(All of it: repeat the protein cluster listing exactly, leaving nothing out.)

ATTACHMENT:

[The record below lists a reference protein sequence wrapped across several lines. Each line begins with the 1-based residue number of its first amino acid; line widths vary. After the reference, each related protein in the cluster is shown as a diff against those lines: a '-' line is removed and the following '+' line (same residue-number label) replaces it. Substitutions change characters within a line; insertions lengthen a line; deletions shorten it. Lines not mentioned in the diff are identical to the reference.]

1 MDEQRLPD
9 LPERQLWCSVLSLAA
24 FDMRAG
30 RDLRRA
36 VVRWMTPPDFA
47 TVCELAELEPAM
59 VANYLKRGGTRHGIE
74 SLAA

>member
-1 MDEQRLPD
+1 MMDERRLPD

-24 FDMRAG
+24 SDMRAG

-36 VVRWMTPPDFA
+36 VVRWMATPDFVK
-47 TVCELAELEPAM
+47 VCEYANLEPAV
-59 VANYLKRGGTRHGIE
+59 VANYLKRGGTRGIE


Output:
[The record below lists a reference protein sequence wrapped across several lines. Each line begins with the 1-based residue number of its first amino acid; line widths vary. After the reference, each related protein in the cluster is shown as a diff against those lines: a '-' line is removed and the following '+' line (same residue-number label) replaces it. Substitutions change characters within a line; insertions lengthen a line; deletions shorten it. Lines not mentioned in the diff are identical to the reference.]

1 MDEQRLPD
9 LPERQLWCSVLSLAA
24 FDMRAG
30 RDLRRA
36 VVRWMTPPDFA
47 TVCELAELEPAM
59 VANYLKRGGTRHGIE
74 SLAA

>member
-1 MDEQRLPD
+1 MMDERRLPD

-24 FDMRAG
+24 SDMRAG

-36 VVRWMTPPDFA
+36 VVRWMATPDFVK
-47 TVCELAELEPAM
+47 VCEYANLEPAV
-59 VANYLKRGGTRHGIE
+59 VANYLKRGGTRGIE